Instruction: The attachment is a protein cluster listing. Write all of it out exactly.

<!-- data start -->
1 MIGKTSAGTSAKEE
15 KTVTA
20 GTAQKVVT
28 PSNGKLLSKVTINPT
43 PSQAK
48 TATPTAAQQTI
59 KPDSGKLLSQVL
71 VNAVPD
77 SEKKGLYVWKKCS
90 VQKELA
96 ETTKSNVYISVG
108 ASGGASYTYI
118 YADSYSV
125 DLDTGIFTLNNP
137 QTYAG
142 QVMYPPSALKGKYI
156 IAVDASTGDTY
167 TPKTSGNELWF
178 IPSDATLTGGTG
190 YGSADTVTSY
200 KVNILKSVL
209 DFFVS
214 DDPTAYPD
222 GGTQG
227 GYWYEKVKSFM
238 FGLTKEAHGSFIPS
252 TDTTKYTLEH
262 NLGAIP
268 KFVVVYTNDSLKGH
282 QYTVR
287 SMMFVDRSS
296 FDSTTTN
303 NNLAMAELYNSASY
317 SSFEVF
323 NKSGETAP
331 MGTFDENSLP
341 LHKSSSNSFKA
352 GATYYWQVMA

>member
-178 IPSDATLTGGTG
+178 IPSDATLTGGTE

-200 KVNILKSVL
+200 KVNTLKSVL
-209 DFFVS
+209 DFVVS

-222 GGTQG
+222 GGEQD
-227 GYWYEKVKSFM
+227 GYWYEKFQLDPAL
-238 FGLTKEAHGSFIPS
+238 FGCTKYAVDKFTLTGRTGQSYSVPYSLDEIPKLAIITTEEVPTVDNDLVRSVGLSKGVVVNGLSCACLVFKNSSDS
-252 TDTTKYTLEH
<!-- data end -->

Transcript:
1 MIGKTSAGTSAKEE
15 KTVTA
20 GTAQKVVT
28 PSNGKLLSKVTINPT
43 PSQAK
48 TATPTAAQQTI
59 KPDSGKLLSQVL
71 VNAVPD
77 SEKKGLYVWKKCS
90 VQKELA
96 ETTKSNVYISVG
108 ASGGASYTYI
118 YADSYSV
125 DLDTGIFTLNNP
137 QTYAG
142 QVMYPPSALKGKYI
156 IAVDASTGDTY
167 TPKTSGNELWF
178 IPSDATLTGGTG
190 YGSADTVTSY
200 KVNILKSVL
209 DFFVS
214 DDPTAYPD
222 GGTQG
227 GYWYEKVKSFM
238 FGLTKEAHGSFIPS
252 TDTTKYTLEH
262 NLGAIP
268 KFVVVYTNDSLKGH
282 QYTVR
287 SMMFVDRSS
296 FDSTTTN
303 NNLAMAELYNSASY
317 SSFEVF
323 NKSGETAP
331 MGTFDENSLP
341 LHKSSSNSFKA
352 GATYYWQVMA

>member
-178 IPSDATLTGGTG
+178 IPSDATLTGGTE

-200 KVNILKSVL
+200 KVNTLKSVL
-209 DFFVS
+209 DFVVS

-222 GGTQG
+222 GGEQD
-227 GYWYEKVKSFM
+227 GYWYEKFQLDPAL
-238 FGLTKEAHGSFIPS
+238 FGCTKYAVDKFTLTGRTGQSYSVPYSLDEIPKLAIITTEEVPTVDNDLVRSVGLSKGVVVNGLSCACLVFKNSSDS
-252 TDTTKYTLEH